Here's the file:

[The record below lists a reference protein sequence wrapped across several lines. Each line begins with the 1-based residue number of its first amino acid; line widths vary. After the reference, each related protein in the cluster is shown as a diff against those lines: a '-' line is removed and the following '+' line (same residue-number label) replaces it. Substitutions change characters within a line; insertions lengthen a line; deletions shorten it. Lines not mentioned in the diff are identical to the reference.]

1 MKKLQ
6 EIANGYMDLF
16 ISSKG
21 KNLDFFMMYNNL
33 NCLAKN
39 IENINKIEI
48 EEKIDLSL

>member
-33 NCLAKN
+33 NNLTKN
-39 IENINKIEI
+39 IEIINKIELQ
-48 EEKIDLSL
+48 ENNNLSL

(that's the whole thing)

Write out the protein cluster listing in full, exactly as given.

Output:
[The record below lists a reference protein sequence wrapped across several lines. Each line begins with the 1-based residue number of its first amino acid; line widths vary. After the reference, each related protein in the cluster is shown as a diff against those lines: a '-' line is removed and the following '+' line (same residue-number label) replaces it. Substitutions change characters within a line; insertions lengthen a line; deletions shorten it. Lines not mentioned in the diff are identical to the reference.]

1 MKKLQ
6 EIANGYMDLF
16 ISSKG
21 KNLDFFMMYNNL
33 NCLAKN
39 IENINKIEI
48 EEKIDLSL

>member
-33 NCLAKN
+33 NNLTKN
-39 IENINKIEI
+39 IEIINKIELQ
-48 EEKIDLSL
+48 ENNNLSL